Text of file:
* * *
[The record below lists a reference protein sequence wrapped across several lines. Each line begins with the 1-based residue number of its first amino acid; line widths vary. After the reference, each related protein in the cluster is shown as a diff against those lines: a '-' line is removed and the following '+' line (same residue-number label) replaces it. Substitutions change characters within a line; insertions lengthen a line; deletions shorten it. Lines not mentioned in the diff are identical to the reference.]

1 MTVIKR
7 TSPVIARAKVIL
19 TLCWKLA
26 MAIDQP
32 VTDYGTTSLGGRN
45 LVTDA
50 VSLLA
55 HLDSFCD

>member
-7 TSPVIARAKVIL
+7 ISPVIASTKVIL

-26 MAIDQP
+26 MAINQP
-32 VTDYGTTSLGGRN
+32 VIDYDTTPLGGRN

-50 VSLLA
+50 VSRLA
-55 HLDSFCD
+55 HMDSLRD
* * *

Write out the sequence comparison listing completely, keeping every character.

[The record below lists a reference protein sequence wrapped across several lines. Each line begins with the 1-based residue number of its first amino acid; line widths vary. After the reference, each related protein in the cluster is shown as a diff against those lines: a '-' line is removed and the following '+' line (same residue-number label) replaces it. Substitutions change characters within a line; insertions lengthen a line; deletions shorten it. Lines not mentioned in the diff are identical to the reference.]

1 MTVIKR
7 TSPVIARAKVIL
19 TLCWKLA
26 MAIDQP
32 VTDYGTTSLGGRN
45 LVTDA
50 VSLLA
55 HLDSFCD

>member
-7 TSPVIARAKVIL
+7 ISPVIASTKVIL

-26 MAIDQP
+26 MAINQP
-32 VTDYGTTSLGGRN
+32 VIDYDTTPLGGRN

-50 VSLLA
+50 VSRLA
-55 HLDSFCD
+55 HMDSLRD